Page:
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    Don't bring your own computer to work unless you have explicit permission. Especially in Germany, and at an established company (if they have 10+ year old stuff, they have been around long), data protection is a big thing. I know companies that do not even allow you to bring your own keyboard or mouse because those could be tempered with to contain malware. Always ask if you may use your own stuff at interview stage if that's important to you. Don't run work software on your private computer without explicit permission. That's how data breaches happen. – simbabque May 30 at 11:42
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If the equipment (or lack thereof) gets in the way of doing the job, it is unprofessional. You were hired for a reason, and your manager should be doing everything in his/her power to make sure you are as productive as possible. Your salary + benefits are worth WAY more to the company than a measly monitor or two.

To quote https://www.joelonsoftware.com/2000/08/09/the-joel-test-12-steps-to-better-code/,

Top notch development teams don’t torture their programmers. Even minor frustrations caused by using underpowered tools add up, making programmers grumpy and unhappy. And a grumpy programmer is an unproductive programmer.

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You haven’t indicated a region in your tags, so I’m going to use the Australian terminology in my answer because it’s what I’m most familiar with, but most other first-world countries should have similar laws and protections in place.

Make a Workplace Health and Safety complaint to your office’s Workplace Health and Safety Officer. Research has shown that poor ergonomics in white collar offices are a significant health risk that could potentially cause musculoskeletal issues that your employer would be legally liable for, and for which they would be financially liable for any resulting medical bills or Workers’ Compensation claims.

Similarly, straining your eyes to see a poorly lit monitor could lead to eye damage that, again, they would be liable for due to being a workplace injury.

You may be able to deal with the monitor issue simply by buying one yourself and bringing it in; depending on your country, you might be able to claim it back on your taxes if your employer isn’t willing to pay for it, though purchasing and installing a new desk is probably beyond what you would be able to do by yourself.

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Apart from the above comments (O. Jones make great point that you can use when talking to your manager) I would add that anything that compromise the security of data you use in your company is unprofessional.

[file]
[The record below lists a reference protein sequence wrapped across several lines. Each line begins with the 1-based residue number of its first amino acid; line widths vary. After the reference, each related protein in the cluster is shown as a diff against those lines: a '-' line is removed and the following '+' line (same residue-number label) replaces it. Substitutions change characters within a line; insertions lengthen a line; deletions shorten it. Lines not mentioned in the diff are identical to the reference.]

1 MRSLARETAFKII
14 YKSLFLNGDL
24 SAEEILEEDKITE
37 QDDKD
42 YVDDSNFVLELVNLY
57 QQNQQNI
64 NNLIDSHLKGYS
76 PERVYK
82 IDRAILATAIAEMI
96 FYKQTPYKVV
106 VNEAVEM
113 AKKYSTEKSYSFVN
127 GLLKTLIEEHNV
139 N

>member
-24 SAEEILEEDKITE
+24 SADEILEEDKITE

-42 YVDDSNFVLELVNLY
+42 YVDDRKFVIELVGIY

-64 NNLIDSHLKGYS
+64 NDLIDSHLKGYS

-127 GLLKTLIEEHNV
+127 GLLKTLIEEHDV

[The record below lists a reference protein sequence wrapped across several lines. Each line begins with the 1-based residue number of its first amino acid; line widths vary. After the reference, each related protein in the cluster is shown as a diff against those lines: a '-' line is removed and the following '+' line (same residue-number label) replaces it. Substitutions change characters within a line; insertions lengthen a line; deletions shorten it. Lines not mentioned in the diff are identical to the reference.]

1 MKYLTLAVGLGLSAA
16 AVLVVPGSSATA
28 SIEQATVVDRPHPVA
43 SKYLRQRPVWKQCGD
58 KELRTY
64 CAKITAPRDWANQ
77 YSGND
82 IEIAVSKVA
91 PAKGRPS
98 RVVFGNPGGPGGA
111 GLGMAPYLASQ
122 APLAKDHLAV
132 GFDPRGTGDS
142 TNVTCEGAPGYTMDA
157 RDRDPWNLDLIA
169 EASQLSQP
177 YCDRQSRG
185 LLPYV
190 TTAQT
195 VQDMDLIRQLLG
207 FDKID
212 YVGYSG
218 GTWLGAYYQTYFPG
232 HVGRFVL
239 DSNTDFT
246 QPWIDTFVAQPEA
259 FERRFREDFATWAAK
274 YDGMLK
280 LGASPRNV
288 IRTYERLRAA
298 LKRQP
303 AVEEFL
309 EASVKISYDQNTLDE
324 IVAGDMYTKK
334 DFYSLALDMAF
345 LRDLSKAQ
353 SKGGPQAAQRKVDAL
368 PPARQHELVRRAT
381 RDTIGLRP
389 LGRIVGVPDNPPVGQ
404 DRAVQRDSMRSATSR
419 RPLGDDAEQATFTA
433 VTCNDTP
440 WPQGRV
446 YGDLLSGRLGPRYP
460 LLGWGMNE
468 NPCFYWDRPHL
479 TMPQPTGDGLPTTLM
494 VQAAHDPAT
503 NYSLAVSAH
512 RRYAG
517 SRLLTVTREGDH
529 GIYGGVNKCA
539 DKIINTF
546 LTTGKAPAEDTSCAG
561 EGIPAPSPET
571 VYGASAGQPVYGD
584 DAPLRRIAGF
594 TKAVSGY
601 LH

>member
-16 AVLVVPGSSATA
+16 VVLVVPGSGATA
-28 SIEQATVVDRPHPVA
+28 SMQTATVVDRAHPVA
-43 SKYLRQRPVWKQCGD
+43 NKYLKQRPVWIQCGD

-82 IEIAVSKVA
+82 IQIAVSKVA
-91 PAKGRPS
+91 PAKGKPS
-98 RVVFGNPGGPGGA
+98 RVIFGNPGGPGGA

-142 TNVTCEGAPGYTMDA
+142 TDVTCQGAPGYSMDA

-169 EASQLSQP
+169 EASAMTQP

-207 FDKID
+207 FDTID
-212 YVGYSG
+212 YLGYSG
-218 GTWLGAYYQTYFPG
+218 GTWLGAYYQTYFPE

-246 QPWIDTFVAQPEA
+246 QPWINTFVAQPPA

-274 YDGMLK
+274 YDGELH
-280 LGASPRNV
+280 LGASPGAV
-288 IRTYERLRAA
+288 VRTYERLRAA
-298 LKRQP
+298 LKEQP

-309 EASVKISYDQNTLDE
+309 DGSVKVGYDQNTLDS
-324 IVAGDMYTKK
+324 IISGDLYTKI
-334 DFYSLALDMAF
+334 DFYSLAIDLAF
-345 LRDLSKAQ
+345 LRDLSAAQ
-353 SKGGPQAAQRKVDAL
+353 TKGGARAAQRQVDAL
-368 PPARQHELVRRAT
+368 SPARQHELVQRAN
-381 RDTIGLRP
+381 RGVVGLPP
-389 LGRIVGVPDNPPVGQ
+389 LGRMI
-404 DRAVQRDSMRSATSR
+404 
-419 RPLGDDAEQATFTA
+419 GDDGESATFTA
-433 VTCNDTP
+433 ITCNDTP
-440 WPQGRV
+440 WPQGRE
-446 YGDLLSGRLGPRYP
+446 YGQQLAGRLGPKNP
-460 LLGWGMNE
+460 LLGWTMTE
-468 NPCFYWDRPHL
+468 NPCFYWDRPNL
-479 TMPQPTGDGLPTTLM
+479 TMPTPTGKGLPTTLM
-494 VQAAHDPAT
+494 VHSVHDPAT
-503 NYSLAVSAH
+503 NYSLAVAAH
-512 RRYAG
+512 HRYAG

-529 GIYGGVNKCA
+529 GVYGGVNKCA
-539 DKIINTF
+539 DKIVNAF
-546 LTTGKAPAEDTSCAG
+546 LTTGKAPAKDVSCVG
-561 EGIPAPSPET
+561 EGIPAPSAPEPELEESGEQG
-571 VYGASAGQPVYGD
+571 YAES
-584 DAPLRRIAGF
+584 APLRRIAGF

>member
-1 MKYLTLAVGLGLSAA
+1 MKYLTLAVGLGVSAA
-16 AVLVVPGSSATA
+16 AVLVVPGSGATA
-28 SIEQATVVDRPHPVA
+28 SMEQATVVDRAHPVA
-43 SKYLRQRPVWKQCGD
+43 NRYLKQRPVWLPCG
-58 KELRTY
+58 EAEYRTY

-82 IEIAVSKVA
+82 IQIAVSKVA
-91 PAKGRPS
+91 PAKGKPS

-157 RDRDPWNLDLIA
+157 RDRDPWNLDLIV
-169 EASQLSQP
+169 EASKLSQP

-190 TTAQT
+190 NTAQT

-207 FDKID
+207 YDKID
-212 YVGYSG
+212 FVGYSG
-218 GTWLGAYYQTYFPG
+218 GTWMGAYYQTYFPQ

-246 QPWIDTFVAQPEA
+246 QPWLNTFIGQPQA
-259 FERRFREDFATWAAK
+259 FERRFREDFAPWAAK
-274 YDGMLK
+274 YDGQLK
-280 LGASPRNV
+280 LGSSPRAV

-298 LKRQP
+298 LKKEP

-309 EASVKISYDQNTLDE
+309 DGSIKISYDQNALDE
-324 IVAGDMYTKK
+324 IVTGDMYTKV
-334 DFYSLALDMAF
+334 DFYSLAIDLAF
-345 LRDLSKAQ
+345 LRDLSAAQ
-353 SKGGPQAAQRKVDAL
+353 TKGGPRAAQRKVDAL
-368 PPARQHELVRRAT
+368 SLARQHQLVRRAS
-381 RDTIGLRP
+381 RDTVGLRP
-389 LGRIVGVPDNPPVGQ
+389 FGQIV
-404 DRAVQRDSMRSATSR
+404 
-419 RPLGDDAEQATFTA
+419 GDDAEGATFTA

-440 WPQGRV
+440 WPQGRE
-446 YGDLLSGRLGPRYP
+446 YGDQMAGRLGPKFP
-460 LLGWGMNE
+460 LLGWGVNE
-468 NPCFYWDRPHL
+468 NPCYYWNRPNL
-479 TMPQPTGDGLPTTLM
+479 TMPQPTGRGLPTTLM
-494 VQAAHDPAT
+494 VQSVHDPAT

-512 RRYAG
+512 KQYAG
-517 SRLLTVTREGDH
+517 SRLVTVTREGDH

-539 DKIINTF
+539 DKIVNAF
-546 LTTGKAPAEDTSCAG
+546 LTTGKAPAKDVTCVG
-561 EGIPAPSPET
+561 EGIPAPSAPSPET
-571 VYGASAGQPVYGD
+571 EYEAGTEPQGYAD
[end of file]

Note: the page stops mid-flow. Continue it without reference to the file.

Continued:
In most companies IT care to change hardware regularly not because they want new stuff but because the hardware allow to keep software up to date. For example my IT informed me that I can use my Win7 machine for 6 months because Microsoft end support on January 2020.
In your case using a 11 old machine force you to only certain programs, browsers. Which are less safe to use just because of the time to find theirs weak points.
Forcing you to use obsolete software on broken hardware leave you and your company at risk of only being slower than competition but more vulnerable to attacks and malicious software.

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Why you don't get a better laptop, it can have a lot of reasons. The most likely is not unprofessionality, but that acquiring a new laptop would require such a complex process what was somehow missed until now.

There are companies where making a 15EUR investion takes two weeks. It would be easier if you would pay it from your own money, and it would even worth, because working better would improve your bonus much more. But you are not allowed to do it.

Another possibility is this: development environments, like Eclipse or newer MSVS, need a lot of RAM. The laptops of the non-IT employee use only outlook, excel, word and chrome. Their 4-8GB of RAM is enough for that. If they would give you a better laptop, they would need to give a better one also for the workers above you in the hierarchy or in seniority.

You can politely warn your boss that the hardware limits of your laptop make your work slower. Don't do it regularly, do it once! Any time if there is a major problem caused by your old hardware, you can say it to them. But never pressurize them. Not you command them, they command you! But you can keep it in their mind.

The business reality is that the probable price of a good laptop is a third or fourth of your monthly wage, and it is possible that the hierarchy reacts slowly, but they are not enemy of their own money.

You can also try to use the company infrastructure for everything what you can. For example, you can avoid to install an RDBMS by asking for a remote DB connection to one of the company servers. You can avoid to use outlook by using the webmail frontend of the company.


You can also reconfigure your laptop; for example if it has an SSD and also a HDD, you can configure it to use swap only from the SSD.

If you are developing some app, you can do that you use your laptop only to develop it, but you try/deploy it on a company server.

Rarely it is also allowed for you to make hardware changes on the laptop. Such a laptop is surely long out of any warranty, altohugh company policies might still avoid to do this, but sometimes you can do that with permission. For example, if another laptop is being written out due to a hardware failure, you can ask your boss for permission, to insert its RAM into yours.

These strongly depend on the circumstances, sometimes it is possible, sometimes it is not.